- evidence or proof.
- a matter of contention.
Origin of argument
Related Words for argumentssquabble, clash, exchange, brawl, disagreement, controversy, feud, altercation, dispute, debate, quarrel, bickering, case, claim, contention, discussion, assertion, reasoning, reason, plea
Examples from the Web for arguments
Contemporary Examples of arguments
This is why arguments for little to no federal oversight of education are so disturbing.The ‘No Child’ Rewrite Threatens Your Kids’ Future
January 3, 2015
Allen met every one of his arguments with a forceful counterargument.How Martin Luther King Jr. Influenced Sam Cooke’s ‘A Change Is Gonna Come’
December 28, 2014
But it was fun to not write people as people, but missiles and machines as people—with feelings, and arguments, and romance.The Renegade: Robert Downey Sr. on His Classic Films, Son’s Battle with Drugs, and Bill Cosby
November 26, 2014
Constitutional arguments aside, there do seem to be some better ways to create conditions for upward mobility among newcomers.Legal but Still Poor: The Economic Consequences of Amnesty
November 21, 2014
And he did it with arguments that many civil libertarians found disingenuous, at best.Rand Paul Beats Ted Cruz, Saves NSA From ‘Reform’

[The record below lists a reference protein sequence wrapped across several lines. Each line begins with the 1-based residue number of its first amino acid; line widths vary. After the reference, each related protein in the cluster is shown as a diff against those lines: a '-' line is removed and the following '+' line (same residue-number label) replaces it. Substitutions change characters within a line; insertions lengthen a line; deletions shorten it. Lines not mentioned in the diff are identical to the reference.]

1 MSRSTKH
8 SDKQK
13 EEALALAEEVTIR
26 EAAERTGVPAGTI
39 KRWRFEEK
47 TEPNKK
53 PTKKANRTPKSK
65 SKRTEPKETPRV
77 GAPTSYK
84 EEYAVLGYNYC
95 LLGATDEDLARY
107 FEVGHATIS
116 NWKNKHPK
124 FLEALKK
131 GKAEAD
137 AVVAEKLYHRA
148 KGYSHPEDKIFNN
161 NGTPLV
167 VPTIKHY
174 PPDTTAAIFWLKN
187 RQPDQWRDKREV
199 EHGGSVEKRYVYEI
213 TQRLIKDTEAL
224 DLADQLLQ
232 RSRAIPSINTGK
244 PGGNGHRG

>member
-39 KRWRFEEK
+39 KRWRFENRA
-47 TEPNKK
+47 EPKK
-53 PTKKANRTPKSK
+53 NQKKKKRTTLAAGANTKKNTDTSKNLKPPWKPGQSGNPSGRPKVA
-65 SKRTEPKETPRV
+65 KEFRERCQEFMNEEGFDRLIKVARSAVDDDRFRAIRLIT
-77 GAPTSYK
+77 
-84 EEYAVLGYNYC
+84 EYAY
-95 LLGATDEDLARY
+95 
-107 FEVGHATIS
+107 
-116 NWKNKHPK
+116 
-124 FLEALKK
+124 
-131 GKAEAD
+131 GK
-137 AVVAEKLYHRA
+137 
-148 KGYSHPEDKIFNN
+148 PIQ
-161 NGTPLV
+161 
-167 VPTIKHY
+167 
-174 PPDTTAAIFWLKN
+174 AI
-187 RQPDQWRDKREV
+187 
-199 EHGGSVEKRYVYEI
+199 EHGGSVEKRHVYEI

Tim Mak, Olivia Nuzzi
November 19, 2014
Historical Examples of arguments
He went over once more the day's arguments for and against the novel emprise.The Spenders
Harry Leon Wilson
Arguments she has used to herself in his favour, and in his disfavour.Clarissa, Volume 1 (of 9)
Tell me that you submit to my arguments, and do not reproach me for using such.Lady Susan
I am aware that these arguments are neither original nor new.The Story of the Malakand Field Force
Sir Winston S. Churchill
She listened to all his arguments, but shook her head obstinately at their end.The Leopard Woman
Stewart Edward White
- a process of deductive or inductive reasoning that purports to show its conclusion to be true
- formally, a sequence of statements one of which is the conclusion and the remainder the premises
- an element to which an operation, function, predicate, etc, applies, esp the independent variable of a function
- the amplitude of a complex number
early 14c., "statements and reasoning in support of a proposition," from Old French arguement "reasoning, opinion; accusation, charge" (13c.), from Latin argumentum "evidence, ground, support, proof; a logical argument," from arguere "to argue" (see argue). Sense passed through "subject of contention" to "a quarrel," a sense formerly attached to argumentation.
see under pick a quarrel.